When President Obama nominated Prof. Cass Sunstein to head the Office of Information and Regulatory Affairs (OIRA) many of us in the public health community were worried. He was, afterall, an academic who authored a paper entitled, “Is OSHA unconstitutional?” and another “Is the Clean Air Act unconstitutional?” Our colleagues at the Center for Progressive Reform have tried their best to keep an eye on happenings at OIRA under this regulatory czar’s leadership. This includes excellent analysis by CPR’s James Goodwin on OIRA’s meddling in EPA’s policy on coal ash waste.
Here are two new items for readers to ponder. One may be perfectly mundane, the other reinforces my worries about Director Sunstein.
First, OIRA has completed its review of OSHA’s final rule on cranes and derricks. The notation on the regs.gov website says “consistent with change,” a phrase that has meaning only to those who have the secret decoder ring. Because the internal deliberations between OMB and the affected agency are considered confidential, (a policy dating back to OIRA’s creation under President Reagan) we don’t know whether the “change” required by OMB are good, bad or indifferent to worker protection.
As I said, this news may be mundane, or not. Once the final rule is published, we’ll see how OSHA addressed the few sticky issues raised by interested parties. Looking on the bright side, it may mean that a new rule to protect workers (and the public) around cranes and derricks may be a reality very soon.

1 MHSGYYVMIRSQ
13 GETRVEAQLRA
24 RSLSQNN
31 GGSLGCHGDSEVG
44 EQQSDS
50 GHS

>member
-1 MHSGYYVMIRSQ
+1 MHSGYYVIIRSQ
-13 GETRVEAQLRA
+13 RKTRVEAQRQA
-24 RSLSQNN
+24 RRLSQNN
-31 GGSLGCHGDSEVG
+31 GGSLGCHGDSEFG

Second, is the worrisome item, a disturbing tale relayed today on CPR’s blog. University of Maryland law professor Rena Steinzor explains how OIRA’s practices contradict President Obama’s assertions about sunshine and transparency. She writes:
OIRA under Sunstein has not only asserted that any agency or department can condemn action by another agency in secret, it is apparently enforcing a policy that outside stakeholders seeking an audience with Sunstein or his political deputy, Mike Fitzpatrick, must not reveal the content of a meeting, at pain of blacklisting from future meetings.
Not reveal the content of a meeting??
Do participants take an oath before entering his office?
Professor Steinzor goes on:
In the interest of full disclosure, I must admit that I have apparently won a place on that blacklist. In a phone call several months ago a since promoted former OIRA press spokesperson told me that because I had blogged about something Sunstein said to me in a previous meeting, I would not be granted another meeting to talk about any issue unless I agreed to keep what transpired confidential. My other choice was to be ‘treated as a journalist,’ which apparently means no or very limited access. I admitted some surprise and alarm at this policy, which had never been articulated at either of what I had thought were productive sessions with Sunstein and Fitzpatrick. After this strange warning, which my colleagues and I decided for everyone’s sake to try to ignore, we asked for a meeting on the important subject of how to assess the costs that carbon emissions could impose on Americans in the context of potential climate change controls, only to be stonewalled once again.
Can anyone offer any further insight on OIRA’s secrecy policy?